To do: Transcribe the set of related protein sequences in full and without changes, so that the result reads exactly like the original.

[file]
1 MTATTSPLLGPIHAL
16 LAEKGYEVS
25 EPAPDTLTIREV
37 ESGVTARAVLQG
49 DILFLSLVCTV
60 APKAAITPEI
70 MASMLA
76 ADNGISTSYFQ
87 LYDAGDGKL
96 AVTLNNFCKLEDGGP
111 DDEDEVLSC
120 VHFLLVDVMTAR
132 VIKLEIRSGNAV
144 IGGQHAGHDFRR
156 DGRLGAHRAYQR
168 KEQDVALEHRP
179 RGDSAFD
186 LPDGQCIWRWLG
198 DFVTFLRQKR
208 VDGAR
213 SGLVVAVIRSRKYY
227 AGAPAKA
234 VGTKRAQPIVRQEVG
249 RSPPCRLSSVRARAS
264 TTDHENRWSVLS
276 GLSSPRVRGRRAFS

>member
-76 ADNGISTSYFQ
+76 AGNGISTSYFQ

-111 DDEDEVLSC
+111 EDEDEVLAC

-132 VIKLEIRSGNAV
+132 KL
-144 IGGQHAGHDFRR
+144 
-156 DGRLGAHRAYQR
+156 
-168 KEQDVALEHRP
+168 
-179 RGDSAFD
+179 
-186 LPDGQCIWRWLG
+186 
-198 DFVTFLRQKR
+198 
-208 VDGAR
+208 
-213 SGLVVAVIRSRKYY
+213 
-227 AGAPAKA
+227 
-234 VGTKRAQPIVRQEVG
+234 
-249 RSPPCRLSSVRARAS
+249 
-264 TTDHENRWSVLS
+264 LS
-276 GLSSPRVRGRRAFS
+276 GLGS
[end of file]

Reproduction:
1 MTATTSPLLGPIHAL
16 LAEKGYEVS
25 EPAPDTLTIREV
37 ESGVTARAVLQG
49 DILFLSLVCTV
60 APKAAITPEI
70 MASMLA
76 ADNGISTSYFQ
87 LYDAGDGKL
96 AVTLNNFCKLEDGGP
111 DDEDEVLSC
120 VHFLLVDVMTAR
132 VIKLEIRSGNAV
144 IGGQHAGHDFRR
156 DGRLGAHRAYQR
168 KEQDVALEHRP
179 RGDSAFD
186 LPDGQCIWRWLG
198 DFVTFLRQKR
208 VDGAR
213 SGLVVAVIRSRKYY
227 AGAPAKA
234 VGTKRAQPIVRQEVG
249 RSPPCRLSSVRARAS
264 TTDHENRWSVLS
276 GLSSPRVRGRRAFS

>member
-76 ADNGISTSYFQ
+76 AGNGISTSYFQ

-111 DDEDEVLSC
+111 EDEDEVLAC

-132 VIKLEIRSGNAV
+132 KL
-144 IGGQHAGHDFRR
+144 
-156 DGRLGAHRAYQR
+156 
-168 KEQDVALEHRP
+168 
-179 RGDSAFD
+179 
-186 LPDGQCIWRWLG
+186 
-198 DFVTFLRQKR
+198 
-208 VDGAR
+208 
-213 SGLVVAVIRSRKYY
+213 
-227 AGAPAKA
+227 
-234 VGTKRAQPIVRQEVG
+234 
-249 RSPPCRLSSVRARAS
+249 
-264 TTDHENRWSVLS
+264 LS
-276 GLSSPRVRGRRAFS
+276 GLGS